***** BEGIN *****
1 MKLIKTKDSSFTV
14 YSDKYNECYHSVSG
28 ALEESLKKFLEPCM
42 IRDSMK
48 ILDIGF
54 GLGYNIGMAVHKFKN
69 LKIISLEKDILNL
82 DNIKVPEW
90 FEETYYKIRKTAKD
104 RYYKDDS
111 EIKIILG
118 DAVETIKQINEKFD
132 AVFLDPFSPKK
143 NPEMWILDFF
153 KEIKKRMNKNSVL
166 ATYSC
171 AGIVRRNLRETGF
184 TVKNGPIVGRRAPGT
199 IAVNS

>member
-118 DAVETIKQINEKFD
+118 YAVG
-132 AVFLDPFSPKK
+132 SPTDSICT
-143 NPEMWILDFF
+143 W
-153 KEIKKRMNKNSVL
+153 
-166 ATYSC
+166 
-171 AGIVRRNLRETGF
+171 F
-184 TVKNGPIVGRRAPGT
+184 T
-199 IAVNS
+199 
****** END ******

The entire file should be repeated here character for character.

1 MKLIKTKDSSFTV
14 YSDKYNECYHSVSG
28 ALEESLKKFLEPCM
42 IRDSMK
48 ILDIGF
54 GLGYNIGMAVHKFKN
69 LKIISLEKDILNL
82 DNIKVPEW
90 FEETYYKIRKTAKD
104 RYYKDDS
111 EIKIILG
118 DAVETIKQINEKFD
132 AVFLDPFSPKK
143 NPEMWILDFF
153 KEIKKRMNKNSVL
166 ATYSC
171 AGIVRRNLRETGF
184 TVKNGPIVGRRAPGT
199 IAVNS

>member
-118 DAVETIKQINEKFD
+118 YAVG
-132 AVFLDPFSPKK
+132 SPTDSICT
-143 NPEMWILDFF
+143 W
-153 KEIKKRMNKNSVL
+153 
-166 ATYSC
+166 
-171 AGIVRRNLRETGF
+171 F
-184 TVKNGPIVGRRAPGT
+184 T
-199 IAVNS
+199 